Is the Mobile Patent War Finally Coming to an End?
In the fast-growing market of smartphone and tablet software development, big companies including Apple, Microsoft, Google, Motorola and Samsung have been rushing to patent software that they have not yet developed. When another company comes along with that software, legal action is taken to stop them selling their products.
Last year we wrote about the law suit over patents by Motorola where they stopped imports of iPhones and iPads by Apple to Germany.
The saga’s been back in the news this week, and it looks like the courts are getting bored – Apple and Samsung bosses have been ordered to resolve their messy patent disputes between themselves. This is great news for smaller-scale developers – and consumers.
It seems that many mobile software patents have ceased to be about protecting intellectual property, and become more about making life difficult for competitors. By taking the dispute out of the courtroom, these big companies will be forced to co-operate and – hopefully – competition will become fair again.
The Battle So Far
By looking at just a few examples of big company behaviour with regards to patents, we can see why courts are getting tired.
Google Acquisition of Motorola
Google bought Motorola Mobility for $12.5billion in August 2011, thus acquiring the rights to a vast amount of patents owned by the brand. Whilst Google has not, to date, sued anyone for breach of copyright; getting ownership of these patents was significant to the advancement of the Android platform.
Google’s CEO, Larry Page, said on the Google blog that the deal allows Android to defend itself from “anti-competitive patent attacks”, i.e. over patents from companies such as Apple and Microsoft.
Apple vs. Motorola –Slide-to-Unlock
Apple won a law suit in Germany against Motorola this year, over Motorola’s ‘copying’ of the patented ‘slide-to-unlock’ feature. Motorola had to implement a new unlocking system, but claimed there would be no effect on sales.
Google and Oracle
This month, Larry Page was in court with Google accused of stealing bits of the Java platform to build its Android software. He insisted that Google had only used the open parts of the Java software (“we were very careful about what information we used and what we did not use”) – and that a previous interest in partnering with Sun Microsystems (now owned by Oracle) was irrelevant. (As reported on The Guardian Online)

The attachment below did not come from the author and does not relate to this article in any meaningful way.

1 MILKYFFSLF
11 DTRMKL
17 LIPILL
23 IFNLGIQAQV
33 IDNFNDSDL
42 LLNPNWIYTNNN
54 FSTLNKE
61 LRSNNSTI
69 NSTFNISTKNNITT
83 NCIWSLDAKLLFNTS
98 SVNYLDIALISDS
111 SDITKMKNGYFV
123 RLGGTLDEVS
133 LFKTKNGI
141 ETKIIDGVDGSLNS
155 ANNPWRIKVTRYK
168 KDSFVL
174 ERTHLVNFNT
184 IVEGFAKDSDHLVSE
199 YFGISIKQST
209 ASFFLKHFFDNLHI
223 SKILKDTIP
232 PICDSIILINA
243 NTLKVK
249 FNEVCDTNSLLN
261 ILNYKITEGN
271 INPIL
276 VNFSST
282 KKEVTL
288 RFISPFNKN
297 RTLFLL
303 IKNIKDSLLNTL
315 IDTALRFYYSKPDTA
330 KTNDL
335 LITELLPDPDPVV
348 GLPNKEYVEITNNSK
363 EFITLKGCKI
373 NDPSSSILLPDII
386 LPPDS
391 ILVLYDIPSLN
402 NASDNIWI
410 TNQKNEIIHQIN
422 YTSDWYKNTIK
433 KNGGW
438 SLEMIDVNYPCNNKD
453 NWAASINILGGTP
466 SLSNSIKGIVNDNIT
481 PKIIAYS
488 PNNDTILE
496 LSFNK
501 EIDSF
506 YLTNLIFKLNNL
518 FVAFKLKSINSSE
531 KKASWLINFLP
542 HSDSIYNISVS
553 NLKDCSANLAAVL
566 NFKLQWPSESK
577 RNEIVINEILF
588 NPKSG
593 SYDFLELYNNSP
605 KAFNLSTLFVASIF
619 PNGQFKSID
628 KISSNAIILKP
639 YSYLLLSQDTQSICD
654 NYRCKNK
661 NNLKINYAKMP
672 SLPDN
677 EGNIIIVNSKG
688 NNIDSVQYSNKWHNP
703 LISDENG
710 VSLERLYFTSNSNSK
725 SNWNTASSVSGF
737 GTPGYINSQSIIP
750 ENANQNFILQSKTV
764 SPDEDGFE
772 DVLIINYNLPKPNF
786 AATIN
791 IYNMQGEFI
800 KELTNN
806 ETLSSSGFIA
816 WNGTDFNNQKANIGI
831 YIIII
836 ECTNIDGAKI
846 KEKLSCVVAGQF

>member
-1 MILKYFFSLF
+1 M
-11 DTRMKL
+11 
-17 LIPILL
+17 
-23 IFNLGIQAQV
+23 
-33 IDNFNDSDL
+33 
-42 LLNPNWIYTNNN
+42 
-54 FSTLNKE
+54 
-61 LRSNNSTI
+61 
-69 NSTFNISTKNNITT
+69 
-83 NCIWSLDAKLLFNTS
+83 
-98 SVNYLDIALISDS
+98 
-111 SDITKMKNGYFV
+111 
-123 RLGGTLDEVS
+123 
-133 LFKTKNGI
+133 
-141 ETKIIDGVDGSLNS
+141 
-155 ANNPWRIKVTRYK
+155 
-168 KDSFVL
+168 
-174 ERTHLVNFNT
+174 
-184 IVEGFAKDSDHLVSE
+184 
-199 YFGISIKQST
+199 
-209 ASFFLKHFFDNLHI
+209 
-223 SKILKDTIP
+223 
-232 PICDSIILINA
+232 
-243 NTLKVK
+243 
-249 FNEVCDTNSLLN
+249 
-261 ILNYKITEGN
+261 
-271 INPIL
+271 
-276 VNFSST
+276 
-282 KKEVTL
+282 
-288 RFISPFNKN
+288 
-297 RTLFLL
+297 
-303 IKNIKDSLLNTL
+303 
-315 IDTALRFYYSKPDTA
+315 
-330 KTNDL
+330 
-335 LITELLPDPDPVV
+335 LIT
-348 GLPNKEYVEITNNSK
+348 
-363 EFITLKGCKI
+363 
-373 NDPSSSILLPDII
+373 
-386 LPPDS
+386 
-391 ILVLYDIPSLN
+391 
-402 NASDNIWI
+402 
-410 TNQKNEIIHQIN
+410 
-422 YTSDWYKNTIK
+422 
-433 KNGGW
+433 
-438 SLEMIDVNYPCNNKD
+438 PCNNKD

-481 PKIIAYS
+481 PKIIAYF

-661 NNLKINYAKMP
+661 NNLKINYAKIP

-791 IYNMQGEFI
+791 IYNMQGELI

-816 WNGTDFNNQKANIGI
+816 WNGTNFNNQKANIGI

What the Apple-Samsung Case Means for Developers and Consumers
Apple’s suit says that the Galaxy phone and tablet infringe patents and the trademark shapes of the iPhone and iPad designs – and was followed by a counter-suit from Samsung, who said their own technological patents had been infringed. The court has decided that the CEOs of Apple and Samsung must meet in the next 90 days to settle these matters.
It could be said that, by suing Samsung, Apple are attacking Google by proxy; as Samsung devices run on the Android open software – which profits Google.
What these companies seem to forget is how their actions may affect their brand reputation. The consumers want the products they want, e.g. the German market wanted iPads and iPhones. If – or when – the consumer realises that brand X is the reason they can’t buy brand Y, their opinion of X goes down – and this must have an effect on sales and profits.
More importantly, when a company registers a patent for a software they may never develop, it stops other companies developing it and means the consumers may never get value from that software. Clearly, the big companies like Apple and Google should only, ethically, be allowed to patent things they have the resource and inclination to fulfil. Otherwise, this anti-competitiveness becomes a war that the smaller developers have no chance of surviving.
Rulings like this latest one means that those who develop their own software in good faith are less likely to accidentally find themselves stepping on the toes of Google and the like.
By battling over intellectual property, the big businesses are forgetting the collateral damage – the consumer. With any luck, the step taken by the courts over the Apple-Samsung dispute will force a first step towards a more long-term peace treaty amongst developers.
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